Juan Guaidó, a leader of the opposition who has been recognised by the United States and around 50 other countries as Venezuela's interim president, has vowed to get the convoys through and has set out for the border himself.
Top Latin pop stars, including Maluma and Juanez, will perform at a hastily organised Venezuela Aid Live concert in Cúcuta on Friday. The Venezuelan government will stage its own countershow across the border.
As the political theatre on the border escalates, some opposition leaders admit not enough is being done to ensure the supplies get through and reach the right people.
"The challenge is to keep the human needs in sight while this political battle unfolds," said Feliciano Reyes, director of Acción Solidaria, a Venezuelan non-profit that imports small quantities of donated medicines and distributes them directly to patients and doctors.
On Saturday, a San Cristóbal education official, Aurelio Galán, undertook an exhausting journey over winding mountain roads in triple-digit heat to Cúcuta to join a rally demanding the release of medical supplies. His wife, Luz Marina, stood by his side clutching a plastic bag of dialysis solution, which she has had to buy in Colombia since their state-run clinic stopped providing it a month ago.
A week's supply equals her husband's entire monthly salary. He won't be able to buy them for much longer, he said.
"This is some sort of political show from all sides," said Mr Galán, 53. "If they wanted to, they would have passed that aid already."
Like many other dialysis patients and their families, the Galáns heard on social media and local television that the aid containers in Cúcuta have materials for dialysis, as well as medication for hypertension and diabetes, which many kidney patients also need.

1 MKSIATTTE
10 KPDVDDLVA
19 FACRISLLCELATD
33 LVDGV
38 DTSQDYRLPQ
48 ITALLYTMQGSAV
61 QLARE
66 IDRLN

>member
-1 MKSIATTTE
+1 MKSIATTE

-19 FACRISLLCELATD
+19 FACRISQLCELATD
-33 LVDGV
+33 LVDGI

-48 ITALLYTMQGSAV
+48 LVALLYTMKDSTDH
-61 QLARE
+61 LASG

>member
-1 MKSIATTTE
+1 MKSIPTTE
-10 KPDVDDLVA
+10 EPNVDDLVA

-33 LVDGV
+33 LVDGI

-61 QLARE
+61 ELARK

At the Cúcuta rally, opposition speakers amplified the expectations. "We're going to bring to Venezuela the medication, the medical materials, and to bring liberty," said Gonzalo Ruiz, a Venezuelan doctor and an organiser at Aid and Freedom Venezuela, an activist group.
The Cúcuta aid depot painted a different picture. Since Feb 7, the US Agency for International Development has delivered about 190 tons of aid to Cúcuta. The vast majority of it is food.
Relief work in jeopardy
International relief organisations like the Red Cross and Caritas, as well as dozens of small healthcare groups working in Venezuela, fear the growing political stand-off will jeopardise their low-profile work in the country.
Critics of the opposition have asked why they and their Colombian allies have not distributed the stored aid to the thousands of struggling Venezuelans who have sought refuge in Cúcuta, or allowed Venezuelans to cross into Colombia to get the aid themselves.
Some relief workers worry that the opposition's desire to topple Maduro is overtaking humanitarian needs. "One side is trying to score political points, and the other is trying not to lose them. What they are interested in is power," said Venezuelan migrant Deixol Saavedra.
He, like a majority of Venezuelans in the region and the chronic patients, laid much of the blame for the aid blockade on Mr Maduro. By denying a crisis, he is condemning thousands to death, many said.
During a dialysis session this month, a 17-year-old kidney patient, Steffany Villamizar, sat up with a tube in her neck, surrounded by dying, bloated patients, and watched as the president toured a pharmaceutical plant on state television, laughing with his ministers.
"Everything was normal to them," she said. "It made me so mad." NYTIMES